For a class this last semester I spent a bit of time working with the Library of Congress Name Authority File (LC-NAF) that is available here in a number of downloadable formats.
After downloading the file and extracting only the parts I was interested in, I was left with 7,861,721 names to play around with.
The resulting dataset has three columns, the unique identifier for a name, the category of either PersonalName or CorporateName and finally the authoritative string for the given name.
Here is an example set of entries in the dataset.
<http://id.loc.gov/authorities/names/no2015159973> PersonalName Thomas, Mike, 1944- <http://id.loc.gov/authorities/names/n00004656> PersonalName Gutman, Sharon A. <http://id.loc.gov/authorities/names/no99024929> PersonalName Hornby, Lester G. (Lester George), 1882-1956 <http://id.loc.gov/authorities/names/n86050616> PersonalName Borisi\uFE20u\uFE21k, G. N. (Galina Nikolaevna) <http://id.loc.gov/authorities/names/no2011132525> PersonalName Cope, Samantha <http://id.loc.gov/authorities/names/nr92002092> PersonalName Okuda, Jun <http://id.loc.gov/authorities/names/n2008028760> PersonalName Brandon, Wendy <http://id.loc.gov/authorities/names/no2008088468> PersonalName Gminder, Andreas <http://id.loc.gov/authorities/names/nb2013005548> CorporateName Archivo Hist\u00F3rico Provincial de Granada <http://id.loc.gov/authorities/names/n84081250> PersonalName Mermier, Pierre-Marie, 1790-1862
I was interested in how Personal and Corporate names differ across the whole LC-NAF file and to see if there were any patterns that I could tease out. The final goal if I could train a classifier to automatically classify a name string into either PersonalName or CorporateName classes.
But more on that later.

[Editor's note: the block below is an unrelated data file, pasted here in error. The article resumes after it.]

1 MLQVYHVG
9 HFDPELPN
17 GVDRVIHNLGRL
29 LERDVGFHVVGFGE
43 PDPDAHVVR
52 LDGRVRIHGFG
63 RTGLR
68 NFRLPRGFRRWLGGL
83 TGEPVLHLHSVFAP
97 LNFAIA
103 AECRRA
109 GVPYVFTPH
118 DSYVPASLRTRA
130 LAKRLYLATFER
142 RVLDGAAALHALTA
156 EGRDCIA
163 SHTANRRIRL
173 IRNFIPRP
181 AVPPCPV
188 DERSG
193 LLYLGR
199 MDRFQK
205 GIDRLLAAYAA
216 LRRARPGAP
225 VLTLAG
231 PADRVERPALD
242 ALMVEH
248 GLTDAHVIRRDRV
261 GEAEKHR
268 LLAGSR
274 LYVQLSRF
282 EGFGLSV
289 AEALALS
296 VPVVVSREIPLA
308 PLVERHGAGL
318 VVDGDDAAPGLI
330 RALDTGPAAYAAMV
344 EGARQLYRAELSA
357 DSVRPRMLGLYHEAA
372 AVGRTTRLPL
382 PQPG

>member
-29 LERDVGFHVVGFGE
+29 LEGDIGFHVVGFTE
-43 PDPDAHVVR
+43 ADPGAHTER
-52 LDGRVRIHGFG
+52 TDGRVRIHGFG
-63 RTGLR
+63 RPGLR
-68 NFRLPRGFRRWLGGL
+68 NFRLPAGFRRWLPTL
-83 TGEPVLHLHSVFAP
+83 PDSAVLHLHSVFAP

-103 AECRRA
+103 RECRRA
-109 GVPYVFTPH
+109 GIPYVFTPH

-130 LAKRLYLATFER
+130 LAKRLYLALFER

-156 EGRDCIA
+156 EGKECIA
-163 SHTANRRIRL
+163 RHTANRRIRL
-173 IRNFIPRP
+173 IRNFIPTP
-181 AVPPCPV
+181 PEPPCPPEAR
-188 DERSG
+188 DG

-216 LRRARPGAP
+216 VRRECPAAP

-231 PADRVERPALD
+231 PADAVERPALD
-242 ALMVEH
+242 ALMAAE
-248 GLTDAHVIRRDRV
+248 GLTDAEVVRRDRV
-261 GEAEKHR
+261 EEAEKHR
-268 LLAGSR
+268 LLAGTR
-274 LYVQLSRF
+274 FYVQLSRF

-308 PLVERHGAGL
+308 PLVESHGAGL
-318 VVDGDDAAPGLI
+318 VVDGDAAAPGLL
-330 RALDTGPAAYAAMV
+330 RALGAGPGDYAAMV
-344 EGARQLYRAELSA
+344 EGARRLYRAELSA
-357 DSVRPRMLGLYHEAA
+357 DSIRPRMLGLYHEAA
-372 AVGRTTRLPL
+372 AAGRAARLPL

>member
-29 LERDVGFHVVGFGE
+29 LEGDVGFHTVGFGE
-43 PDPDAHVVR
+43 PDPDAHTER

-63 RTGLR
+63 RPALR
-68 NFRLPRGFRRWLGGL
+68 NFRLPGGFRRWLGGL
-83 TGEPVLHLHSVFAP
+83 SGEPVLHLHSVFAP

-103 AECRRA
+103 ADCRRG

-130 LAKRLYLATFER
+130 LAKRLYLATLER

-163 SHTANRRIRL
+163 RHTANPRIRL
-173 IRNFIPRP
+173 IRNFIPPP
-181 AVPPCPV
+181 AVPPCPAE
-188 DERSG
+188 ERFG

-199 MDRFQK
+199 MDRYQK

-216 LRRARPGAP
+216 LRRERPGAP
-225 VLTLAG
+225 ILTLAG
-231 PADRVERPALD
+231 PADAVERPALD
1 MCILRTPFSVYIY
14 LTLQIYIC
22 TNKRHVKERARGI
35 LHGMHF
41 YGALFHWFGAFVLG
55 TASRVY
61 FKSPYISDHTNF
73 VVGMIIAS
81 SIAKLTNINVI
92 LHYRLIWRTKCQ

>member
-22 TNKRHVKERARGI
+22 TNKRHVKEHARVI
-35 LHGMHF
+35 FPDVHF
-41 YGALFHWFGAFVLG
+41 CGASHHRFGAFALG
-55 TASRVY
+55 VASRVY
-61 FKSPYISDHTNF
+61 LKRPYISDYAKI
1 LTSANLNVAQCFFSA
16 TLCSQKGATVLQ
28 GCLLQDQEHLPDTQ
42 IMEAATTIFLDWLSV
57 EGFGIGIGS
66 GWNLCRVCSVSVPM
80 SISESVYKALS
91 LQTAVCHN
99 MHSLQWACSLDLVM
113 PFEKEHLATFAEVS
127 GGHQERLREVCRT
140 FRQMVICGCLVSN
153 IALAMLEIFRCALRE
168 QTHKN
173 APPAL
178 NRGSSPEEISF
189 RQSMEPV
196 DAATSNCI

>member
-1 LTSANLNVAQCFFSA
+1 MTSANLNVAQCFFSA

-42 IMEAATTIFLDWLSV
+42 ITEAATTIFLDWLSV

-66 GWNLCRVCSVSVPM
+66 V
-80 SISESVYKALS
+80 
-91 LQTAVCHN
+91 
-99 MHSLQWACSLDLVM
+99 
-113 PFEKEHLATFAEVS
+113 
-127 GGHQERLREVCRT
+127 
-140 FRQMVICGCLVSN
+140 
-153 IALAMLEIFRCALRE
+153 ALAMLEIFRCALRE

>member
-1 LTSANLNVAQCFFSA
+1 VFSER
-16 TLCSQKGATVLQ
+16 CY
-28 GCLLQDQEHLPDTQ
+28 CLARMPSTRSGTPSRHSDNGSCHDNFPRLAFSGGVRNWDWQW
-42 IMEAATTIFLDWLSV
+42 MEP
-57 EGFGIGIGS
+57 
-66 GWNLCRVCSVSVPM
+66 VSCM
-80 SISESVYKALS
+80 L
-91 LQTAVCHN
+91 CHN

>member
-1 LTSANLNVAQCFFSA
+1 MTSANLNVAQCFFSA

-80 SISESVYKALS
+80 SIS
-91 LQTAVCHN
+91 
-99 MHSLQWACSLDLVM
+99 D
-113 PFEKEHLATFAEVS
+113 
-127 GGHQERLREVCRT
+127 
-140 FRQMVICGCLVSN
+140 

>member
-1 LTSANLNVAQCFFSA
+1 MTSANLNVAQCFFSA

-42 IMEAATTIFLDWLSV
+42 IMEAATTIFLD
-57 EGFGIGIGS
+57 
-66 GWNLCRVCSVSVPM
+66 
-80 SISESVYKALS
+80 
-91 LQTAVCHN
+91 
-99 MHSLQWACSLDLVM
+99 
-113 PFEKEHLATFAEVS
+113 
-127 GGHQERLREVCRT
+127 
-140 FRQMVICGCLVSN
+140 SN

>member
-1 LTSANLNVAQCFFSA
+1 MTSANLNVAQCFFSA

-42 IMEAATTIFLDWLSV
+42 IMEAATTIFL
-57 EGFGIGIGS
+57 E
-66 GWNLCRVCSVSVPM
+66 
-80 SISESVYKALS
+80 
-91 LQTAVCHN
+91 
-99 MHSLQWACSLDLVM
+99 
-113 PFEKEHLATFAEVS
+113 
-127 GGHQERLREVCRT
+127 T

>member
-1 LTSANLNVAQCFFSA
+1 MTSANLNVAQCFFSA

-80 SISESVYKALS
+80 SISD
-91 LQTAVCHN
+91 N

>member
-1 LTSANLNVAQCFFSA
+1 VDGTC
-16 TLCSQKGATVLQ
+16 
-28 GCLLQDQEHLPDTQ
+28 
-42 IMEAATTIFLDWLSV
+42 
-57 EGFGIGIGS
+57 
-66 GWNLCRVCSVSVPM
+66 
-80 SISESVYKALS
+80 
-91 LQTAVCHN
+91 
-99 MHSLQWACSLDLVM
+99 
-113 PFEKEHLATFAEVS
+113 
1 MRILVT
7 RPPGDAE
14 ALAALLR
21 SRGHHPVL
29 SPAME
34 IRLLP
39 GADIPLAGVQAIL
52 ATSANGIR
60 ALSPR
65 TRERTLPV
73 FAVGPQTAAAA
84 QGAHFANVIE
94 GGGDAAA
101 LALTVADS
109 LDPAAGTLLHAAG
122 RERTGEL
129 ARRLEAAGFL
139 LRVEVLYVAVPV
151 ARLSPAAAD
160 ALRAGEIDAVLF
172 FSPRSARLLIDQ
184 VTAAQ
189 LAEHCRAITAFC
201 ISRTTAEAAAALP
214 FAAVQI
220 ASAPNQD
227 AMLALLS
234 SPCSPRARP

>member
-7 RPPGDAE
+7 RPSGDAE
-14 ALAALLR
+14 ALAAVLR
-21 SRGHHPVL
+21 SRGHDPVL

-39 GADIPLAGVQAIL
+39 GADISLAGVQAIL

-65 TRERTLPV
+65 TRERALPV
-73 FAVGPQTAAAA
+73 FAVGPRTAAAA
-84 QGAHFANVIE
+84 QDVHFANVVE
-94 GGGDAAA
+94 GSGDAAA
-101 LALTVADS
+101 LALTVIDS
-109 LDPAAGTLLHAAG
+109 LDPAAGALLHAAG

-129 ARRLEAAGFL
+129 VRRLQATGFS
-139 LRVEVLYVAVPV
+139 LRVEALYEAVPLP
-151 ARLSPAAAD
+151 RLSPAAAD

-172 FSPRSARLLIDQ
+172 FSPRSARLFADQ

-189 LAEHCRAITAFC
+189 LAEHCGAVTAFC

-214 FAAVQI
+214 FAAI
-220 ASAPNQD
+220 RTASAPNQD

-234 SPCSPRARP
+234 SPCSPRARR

Personal or Corporate Name
The first thing to take a look at in the dataset is the split between PersonalName and CorporateName strings.
As you can see the majority of names in the LC-NAF are personal names with 6,361,899 (81%) and just 1,499,822 (19%) being corporate names.
One of the common formatting rules in library land is to invert names so that they are in the format of Last, First. This is useful when sorting names as it will group names together by family name instead of ordering them by the first name. Because of this common rule I expected that the majority of the personal names will have a comma. I wasn’t sure what number of the corporate names would have a comma in them.
In looking at the graph above you can see that it is true that the majority of personal names have commas 6,280,219 (99%) with a much smaller set of corporate names 213,580 (14%) having a comma present.
I next took a look at periods in the name string. I wasn’t sure exactly what I would find in doing this so my only prediction was that there would be fewer name strings that have periods present.
This time we see a bit different graph. Personal names have1,587,999 (25%) instances with periods while corporate names had 675,166 (45%) instances with periods.
Next up to look at are hyphens that occur in name strings.
There are 138,524 (9%) of corporate names with hyphens and 2,070,261 (33%) of personal names with hyphens present in the name string.
I know that there are many name strings in the LC-NAF that have dates in the format of yyyy-yyyy, yyyy-, or -yyyy. Let’s see how many name strings have a hyphen when we remove those.
This time we look at the instances that just have hyphens and divide them into two categories. “Date Hyphens” and “Non-Date Hyphens”. You can see that most of the corporate name strings have hyphens that are not found in relation to dates. The personal names on the other hand have the majority of hyphens occurring in date strings.
The final punctuation characters we will look at are parenthesis.
We see that most names overall don’t have parenthesis in them. There are 472,254 (31%) name strings in the dataset with parenthesis. There are also 541,087 (9%) of personal name strings that have parenthesis.
This post is the first in a short series that takes a look at the LC Name Authority File to get a better understanding of how names in library metadata have been constructed over the years.
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